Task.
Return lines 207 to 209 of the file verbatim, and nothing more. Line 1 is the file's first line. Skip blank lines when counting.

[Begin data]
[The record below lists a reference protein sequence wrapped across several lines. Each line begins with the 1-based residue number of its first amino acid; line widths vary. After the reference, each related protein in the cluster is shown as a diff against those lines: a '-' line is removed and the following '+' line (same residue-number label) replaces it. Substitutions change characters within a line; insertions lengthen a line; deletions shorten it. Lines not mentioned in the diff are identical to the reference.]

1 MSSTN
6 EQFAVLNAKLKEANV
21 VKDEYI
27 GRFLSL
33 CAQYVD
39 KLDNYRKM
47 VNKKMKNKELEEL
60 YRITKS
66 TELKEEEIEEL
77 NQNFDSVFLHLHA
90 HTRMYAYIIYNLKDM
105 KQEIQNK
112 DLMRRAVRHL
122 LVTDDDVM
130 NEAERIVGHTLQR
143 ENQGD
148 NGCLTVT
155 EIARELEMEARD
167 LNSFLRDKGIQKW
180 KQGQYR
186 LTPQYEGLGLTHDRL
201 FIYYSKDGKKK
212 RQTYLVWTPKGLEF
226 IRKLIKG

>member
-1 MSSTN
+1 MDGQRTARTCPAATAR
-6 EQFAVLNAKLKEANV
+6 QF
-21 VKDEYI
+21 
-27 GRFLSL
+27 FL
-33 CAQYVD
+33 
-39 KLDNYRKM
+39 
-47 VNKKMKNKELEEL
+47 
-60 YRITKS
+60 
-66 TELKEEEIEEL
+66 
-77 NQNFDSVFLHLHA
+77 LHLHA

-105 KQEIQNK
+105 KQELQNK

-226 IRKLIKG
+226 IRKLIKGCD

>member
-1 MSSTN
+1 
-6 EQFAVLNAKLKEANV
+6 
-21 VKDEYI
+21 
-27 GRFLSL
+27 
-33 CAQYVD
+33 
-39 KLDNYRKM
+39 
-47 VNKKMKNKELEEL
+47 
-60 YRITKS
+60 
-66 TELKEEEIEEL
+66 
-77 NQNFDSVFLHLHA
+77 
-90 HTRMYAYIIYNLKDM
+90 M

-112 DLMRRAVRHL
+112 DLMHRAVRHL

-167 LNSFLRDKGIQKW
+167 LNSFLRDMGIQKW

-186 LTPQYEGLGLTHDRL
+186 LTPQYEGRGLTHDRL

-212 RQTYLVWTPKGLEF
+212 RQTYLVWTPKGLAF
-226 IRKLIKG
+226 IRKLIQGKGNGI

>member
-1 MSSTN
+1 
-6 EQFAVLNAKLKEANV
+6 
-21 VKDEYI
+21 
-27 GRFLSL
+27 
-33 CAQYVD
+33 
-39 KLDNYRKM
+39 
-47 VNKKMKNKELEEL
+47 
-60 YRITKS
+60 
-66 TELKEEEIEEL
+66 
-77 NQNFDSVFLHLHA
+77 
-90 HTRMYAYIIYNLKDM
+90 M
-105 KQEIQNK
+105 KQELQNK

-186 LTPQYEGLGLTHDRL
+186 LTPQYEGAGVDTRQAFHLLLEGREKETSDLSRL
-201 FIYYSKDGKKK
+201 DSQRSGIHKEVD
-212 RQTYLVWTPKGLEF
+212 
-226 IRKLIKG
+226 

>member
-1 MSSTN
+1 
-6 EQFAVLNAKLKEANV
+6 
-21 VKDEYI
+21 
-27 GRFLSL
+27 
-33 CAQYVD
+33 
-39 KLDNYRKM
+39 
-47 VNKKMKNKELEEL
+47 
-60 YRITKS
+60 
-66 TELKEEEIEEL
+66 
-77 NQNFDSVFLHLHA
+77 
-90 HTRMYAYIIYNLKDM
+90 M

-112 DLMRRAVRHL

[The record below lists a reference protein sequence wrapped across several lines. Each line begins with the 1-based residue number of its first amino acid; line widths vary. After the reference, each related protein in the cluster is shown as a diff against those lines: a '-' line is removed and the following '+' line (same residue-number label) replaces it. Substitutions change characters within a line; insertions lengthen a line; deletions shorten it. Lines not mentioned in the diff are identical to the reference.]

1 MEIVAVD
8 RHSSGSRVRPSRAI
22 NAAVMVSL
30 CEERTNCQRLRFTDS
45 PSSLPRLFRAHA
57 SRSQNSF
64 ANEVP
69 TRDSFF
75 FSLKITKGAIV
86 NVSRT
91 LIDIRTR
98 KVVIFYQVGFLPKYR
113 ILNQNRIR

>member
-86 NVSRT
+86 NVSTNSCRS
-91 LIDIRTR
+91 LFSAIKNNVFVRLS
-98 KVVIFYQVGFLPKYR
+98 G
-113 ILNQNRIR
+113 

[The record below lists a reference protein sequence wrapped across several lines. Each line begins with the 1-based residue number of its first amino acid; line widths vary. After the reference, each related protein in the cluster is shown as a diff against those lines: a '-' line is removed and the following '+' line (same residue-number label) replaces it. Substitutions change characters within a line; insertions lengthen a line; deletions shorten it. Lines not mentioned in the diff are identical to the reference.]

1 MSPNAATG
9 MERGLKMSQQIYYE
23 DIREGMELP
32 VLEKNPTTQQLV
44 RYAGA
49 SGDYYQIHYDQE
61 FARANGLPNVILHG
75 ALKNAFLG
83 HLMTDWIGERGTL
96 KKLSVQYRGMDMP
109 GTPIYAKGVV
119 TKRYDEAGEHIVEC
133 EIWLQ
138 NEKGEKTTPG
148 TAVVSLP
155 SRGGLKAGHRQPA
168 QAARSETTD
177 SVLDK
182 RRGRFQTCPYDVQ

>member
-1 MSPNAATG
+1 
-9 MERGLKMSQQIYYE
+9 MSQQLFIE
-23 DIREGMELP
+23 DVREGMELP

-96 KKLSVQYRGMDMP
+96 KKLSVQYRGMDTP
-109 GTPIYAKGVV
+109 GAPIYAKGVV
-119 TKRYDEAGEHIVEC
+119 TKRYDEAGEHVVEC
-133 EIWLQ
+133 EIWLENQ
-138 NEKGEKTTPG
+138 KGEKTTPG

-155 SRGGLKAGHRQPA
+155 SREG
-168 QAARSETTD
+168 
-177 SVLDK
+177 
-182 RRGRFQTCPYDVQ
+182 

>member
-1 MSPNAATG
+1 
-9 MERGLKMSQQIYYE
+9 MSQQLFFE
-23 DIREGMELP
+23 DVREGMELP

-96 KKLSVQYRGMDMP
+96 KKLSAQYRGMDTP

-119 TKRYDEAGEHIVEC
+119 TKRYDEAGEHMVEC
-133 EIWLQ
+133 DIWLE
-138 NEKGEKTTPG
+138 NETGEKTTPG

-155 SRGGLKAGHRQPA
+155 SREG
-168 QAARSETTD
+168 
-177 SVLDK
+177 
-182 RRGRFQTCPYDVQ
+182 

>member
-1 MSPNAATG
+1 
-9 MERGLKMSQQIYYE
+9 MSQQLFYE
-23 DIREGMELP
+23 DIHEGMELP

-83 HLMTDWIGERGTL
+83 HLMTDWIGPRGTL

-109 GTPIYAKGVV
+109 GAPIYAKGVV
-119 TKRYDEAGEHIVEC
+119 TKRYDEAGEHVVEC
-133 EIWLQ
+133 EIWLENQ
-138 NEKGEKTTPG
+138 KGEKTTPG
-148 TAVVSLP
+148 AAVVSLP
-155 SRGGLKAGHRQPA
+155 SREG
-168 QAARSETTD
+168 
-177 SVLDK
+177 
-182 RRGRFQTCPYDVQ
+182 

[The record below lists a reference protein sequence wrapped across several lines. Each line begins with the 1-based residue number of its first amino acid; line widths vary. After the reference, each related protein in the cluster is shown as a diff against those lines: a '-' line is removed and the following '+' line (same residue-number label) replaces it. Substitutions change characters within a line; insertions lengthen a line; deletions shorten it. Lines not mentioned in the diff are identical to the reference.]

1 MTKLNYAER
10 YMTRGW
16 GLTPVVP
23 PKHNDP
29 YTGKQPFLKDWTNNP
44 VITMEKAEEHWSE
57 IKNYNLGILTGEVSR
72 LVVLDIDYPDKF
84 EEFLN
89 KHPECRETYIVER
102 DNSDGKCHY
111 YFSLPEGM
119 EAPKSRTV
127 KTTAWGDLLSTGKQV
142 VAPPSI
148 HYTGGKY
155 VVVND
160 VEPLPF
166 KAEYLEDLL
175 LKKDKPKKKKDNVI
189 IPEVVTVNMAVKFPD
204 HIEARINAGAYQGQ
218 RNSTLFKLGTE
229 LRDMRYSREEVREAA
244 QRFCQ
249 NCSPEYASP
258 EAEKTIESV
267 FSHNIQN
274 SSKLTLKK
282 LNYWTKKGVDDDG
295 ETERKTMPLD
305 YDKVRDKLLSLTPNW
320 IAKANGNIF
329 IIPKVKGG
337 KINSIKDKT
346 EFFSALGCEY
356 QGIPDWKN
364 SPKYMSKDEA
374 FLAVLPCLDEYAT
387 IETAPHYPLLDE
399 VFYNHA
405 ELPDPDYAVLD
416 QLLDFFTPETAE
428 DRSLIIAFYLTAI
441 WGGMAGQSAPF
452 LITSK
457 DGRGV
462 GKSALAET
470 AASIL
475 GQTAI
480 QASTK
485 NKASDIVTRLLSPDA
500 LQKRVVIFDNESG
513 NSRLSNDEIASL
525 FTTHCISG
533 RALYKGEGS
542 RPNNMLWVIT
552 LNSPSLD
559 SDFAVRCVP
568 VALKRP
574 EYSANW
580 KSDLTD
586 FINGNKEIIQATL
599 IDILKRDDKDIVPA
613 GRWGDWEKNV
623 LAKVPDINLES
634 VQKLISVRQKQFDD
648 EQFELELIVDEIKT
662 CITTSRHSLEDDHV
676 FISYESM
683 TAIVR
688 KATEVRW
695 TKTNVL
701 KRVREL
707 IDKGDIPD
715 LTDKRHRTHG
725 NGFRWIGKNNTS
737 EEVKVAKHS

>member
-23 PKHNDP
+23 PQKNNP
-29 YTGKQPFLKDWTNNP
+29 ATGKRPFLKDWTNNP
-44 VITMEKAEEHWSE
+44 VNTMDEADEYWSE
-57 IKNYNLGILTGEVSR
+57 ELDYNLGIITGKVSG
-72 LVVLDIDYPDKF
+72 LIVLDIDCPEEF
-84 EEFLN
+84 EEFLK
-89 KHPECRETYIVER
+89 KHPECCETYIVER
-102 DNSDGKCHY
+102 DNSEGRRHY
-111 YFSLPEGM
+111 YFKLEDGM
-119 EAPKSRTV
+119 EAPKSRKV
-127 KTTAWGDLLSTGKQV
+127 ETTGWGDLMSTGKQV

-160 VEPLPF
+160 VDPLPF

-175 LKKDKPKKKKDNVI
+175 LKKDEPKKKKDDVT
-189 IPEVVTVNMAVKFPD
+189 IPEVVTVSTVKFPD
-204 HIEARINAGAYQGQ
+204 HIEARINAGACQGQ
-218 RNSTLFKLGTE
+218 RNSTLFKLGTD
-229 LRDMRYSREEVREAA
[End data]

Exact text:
-182 RRGRFQTCPYDVQ
+182 

>member